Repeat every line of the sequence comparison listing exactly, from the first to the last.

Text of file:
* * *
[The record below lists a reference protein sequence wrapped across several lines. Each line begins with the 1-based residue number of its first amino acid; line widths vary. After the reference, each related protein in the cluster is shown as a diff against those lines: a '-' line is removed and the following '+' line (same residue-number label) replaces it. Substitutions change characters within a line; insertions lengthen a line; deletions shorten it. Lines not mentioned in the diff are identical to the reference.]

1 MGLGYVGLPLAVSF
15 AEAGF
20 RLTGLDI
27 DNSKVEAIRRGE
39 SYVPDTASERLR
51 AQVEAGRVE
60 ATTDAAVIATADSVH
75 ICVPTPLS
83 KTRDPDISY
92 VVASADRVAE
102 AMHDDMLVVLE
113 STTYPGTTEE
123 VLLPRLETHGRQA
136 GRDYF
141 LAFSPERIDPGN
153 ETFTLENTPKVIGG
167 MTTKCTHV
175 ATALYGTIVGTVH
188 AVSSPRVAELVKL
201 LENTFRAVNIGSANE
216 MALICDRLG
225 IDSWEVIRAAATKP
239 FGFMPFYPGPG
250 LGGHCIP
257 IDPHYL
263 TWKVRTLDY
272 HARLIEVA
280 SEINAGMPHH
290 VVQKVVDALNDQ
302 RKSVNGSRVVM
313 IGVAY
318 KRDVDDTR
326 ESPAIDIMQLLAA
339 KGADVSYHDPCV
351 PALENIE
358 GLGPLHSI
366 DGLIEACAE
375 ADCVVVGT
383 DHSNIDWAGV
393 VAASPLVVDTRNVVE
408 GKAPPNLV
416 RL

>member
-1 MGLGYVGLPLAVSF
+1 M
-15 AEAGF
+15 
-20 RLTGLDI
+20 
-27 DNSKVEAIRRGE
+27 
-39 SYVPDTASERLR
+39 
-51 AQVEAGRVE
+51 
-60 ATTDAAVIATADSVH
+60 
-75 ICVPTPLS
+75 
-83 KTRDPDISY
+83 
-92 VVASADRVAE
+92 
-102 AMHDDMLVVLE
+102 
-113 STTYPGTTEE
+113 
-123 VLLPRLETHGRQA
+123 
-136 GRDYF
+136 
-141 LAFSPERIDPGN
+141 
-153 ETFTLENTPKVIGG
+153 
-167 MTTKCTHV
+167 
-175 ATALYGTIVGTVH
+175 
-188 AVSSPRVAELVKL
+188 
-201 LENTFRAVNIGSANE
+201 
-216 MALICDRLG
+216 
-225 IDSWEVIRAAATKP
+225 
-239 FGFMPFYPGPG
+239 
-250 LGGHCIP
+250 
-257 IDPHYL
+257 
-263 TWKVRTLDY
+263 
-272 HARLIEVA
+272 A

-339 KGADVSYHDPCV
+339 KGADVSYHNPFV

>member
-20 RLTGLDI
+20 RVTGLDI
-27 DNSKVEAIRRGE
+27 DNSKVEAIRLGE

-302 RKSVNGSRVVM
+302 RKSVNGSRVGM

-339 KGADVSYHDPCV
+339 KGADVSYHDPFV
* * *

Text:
[The record below lists a reference protein sequence wrapped across several lines. Each line begins with the 1-based residue number of its first amino acid; line widths vary. After the reference, each related protein in the cluster is shown as a diff against those lines: a '-' line is removed and the following '+' line (same residue-number label) replaces it. Substitutions change characters within a line; insertions lengthen a line; deletions shorten it. Lines not mentioned in the diff are identical to the reference.]

1 MGLGYVGLPLAVSF
15 AEAGF
20 RLTGLDI
27 DNSKVEAIRRGE
39 SYVPDTASERLR
51 AQVEAGRVE
60 ATTDAAVIATADSVH
75 ICVPTPLS
83 KTRDPDISY
92 VVASADRVAE
102 AMHDDMLVVLE
113 STTYPGTTEE
123 VLLPRLETHGRQA
136 GRDYF
141 LAFSPERIDPGN
153 ETFTLENTPKVIGG
167 MTTKCTHV
175 ATALYGTIVGTVH
188 AVSSPRVAELVKL
201 LENTFRAVNIGSANE
216 MALICDRLG
225 IDSWEVIRAAATKP
239 FGFMPFYPGPG
250 LGGHCIP
257 IDPHYL
263 TWKVRTLDY
272 HARLIEVA
280 SEINAGMPHH
290 VVQKVVDALNDQ
302 RKSVNGSRVVM
313 IGVAY
318 KRDVDDTR
326 ESPAIDIMQLLAA
339 KGADVSYHDPCV
351 PALENIE
358 GLGPLHSI
366 DGLIEACAE
375 ADCVVVGT
383 DHSNIDWAGV
393 VAASPLVVDTRNVVE
408 GKAPPNLV
416 RL

>member
-1 MGLGYVGLPLAVSF
+1 M
-15 AEAGF
+15 
-20 RLTGLDI
+20 
-27 DNSKVEAIRRGE
+27 
-39 SYVPDTASERLR
+39 
-51 AQVEAGRVE
+51 
-60 ATTDAAVIATADSVH
+60 
-75 ICVPTPLS
+75 
-83 KTRDPDISY
+83 
-92 VVASADRVAE
+92 
-102 AMHDDMLVVLE
+102 
-113 STTYPGTTEE
+113 
-123 VLLPRLETHGRQA
+123 
-136 GRDYF
+136 
-141 LAFSPERIDPGN
+141 
-153 ETFTLENTPKVIGG
+153 
-167 MTTKCTHV
+167 
-175 ATALYGTIVGTVH
+175 
-188 AVSSPRVAELVKL
+188 
-201 LENTFRAVNIGSANE
+201 
-216 MALICDRLG
+216 
-225 IDSWEVIRAAATKP
+225 
-239 FGFMPFYPGPG
+239 
-250 LGGHCIP
+250 
-257 IDPHYL
+257 
-263 TWKVRTLDY
+263 
-272 HARLIEVA
+272 A

-339 KGADVSYHDPCV
+339 KGADVSYHNPFV

>member
-20 RLTGLDI
+20 RVTGLDI
-27 DNSKVEAIRRGE
+27 DNSKVEAIRLGE

-302 RKSVNGSRVVM
+302 RKSVNGSRVGM

-339 KGADVSYHDPCV
+339 KGADVSYHDPFV